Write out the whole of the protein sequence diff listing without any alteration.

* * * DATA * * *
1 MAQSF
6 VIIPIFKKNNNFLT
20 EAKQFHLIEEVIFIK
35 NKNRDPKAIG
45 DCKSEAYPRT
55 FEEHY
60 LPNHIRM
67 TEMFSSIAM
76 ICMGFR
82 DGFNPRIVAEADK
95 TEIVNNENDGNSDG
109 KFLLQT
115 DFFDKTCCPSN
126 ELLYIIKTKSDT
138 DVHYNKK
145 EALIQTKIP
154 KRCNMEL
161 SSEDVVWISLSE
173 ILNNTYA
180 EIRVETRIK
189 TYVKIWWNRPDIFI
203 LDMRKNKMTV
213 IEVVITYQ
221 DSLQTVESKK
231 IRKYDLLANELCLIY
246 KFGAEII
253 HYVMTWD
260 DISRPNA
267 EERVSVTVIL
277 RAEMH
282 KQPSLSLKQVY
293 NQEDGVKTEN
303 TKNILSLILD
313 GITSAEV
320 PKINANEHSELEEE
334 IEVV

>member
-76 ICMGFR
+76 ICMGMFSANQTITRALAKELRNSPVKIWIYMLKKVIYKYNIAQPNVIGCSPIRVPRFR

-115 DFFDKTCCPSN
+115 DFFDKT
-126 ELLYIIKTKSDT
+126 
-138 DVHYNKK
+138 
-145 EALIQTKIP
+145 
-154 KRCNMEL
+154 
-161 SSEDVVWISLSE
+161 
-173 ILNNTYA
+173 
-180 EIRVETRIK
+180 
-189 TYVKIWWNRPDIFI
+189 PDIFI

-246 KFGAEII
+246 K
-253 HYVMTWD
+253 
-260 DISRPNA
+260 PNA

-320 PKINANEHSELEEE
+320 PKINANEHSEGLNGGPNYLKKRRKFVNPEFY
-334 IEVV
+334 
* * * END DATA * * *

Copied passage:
1 MAQSF
6 VIIPIFKKNNNFLT
20 EAKQFHLIEEVIFIK
35 NKNRDPKAIG
45 DCKSEAYPRT
55 FEEHY
60 LPNHIRM
67 TEMFSSIAM
76 ICMGFR
82 DGFNPRIVAEADK
95 TEIVNNENDGNSDG
109 KFLLQT
115 DFFDKTCCPSN
126 ELLYIIKTKSDT
138 DVHYNKK
145 EALIQTKIP
154 KRCNMEL
161 SSEDVVWISLSE
173 ILNNTYA
180 EIRVETRIK
189 TYVKIWWNRPDIFI
203 LDMRKNKMTV
213 IEVVITYQ
221 DSLQTVESKK
231 IRKYDLLANELCLIY
246 KFGAEII
253 HYVMTWD
260 DISRPNA
267 EERVSVTVIL
277 RAEMH
282 KQPSLSLKQVY
293 NQEDGVKTEN
303 TKNILSLILD
313 GITSAEV
320 PKINANEHSELEEE
334 IEVV

>member
-76 ICMGFR
+76 ICMGMFSANQTITRALAKELRNSPVKIWIYMLKKVIYKYNIAQPNVIGCSPIRVPRFR

-115 DFFDKTCCPSN
+115 DFFDKT
-126 ELLYIIKTKSDT
+126 
-138 DVHYNKK
+138 
-145 EALIQTKIP
+145 
-154 KRCNMEL
+154 
-161 SSEDVVWISLSE
+161 
-173 ILNNTYA
+173 
-180 EIRVETRIK
+180 
-189 TYVKIWWNRPDIFI
+189 PDIFI

-246 KFGAEII
+246 K
-253 HYVMTWD
+253 
-260 DISRPNA
+260 PNA

-320 PKINANEHSELEEE
+320 PKINANEHSEGLNGGPNYLKKRRKFVNPEFY
-334 IEVV
+334 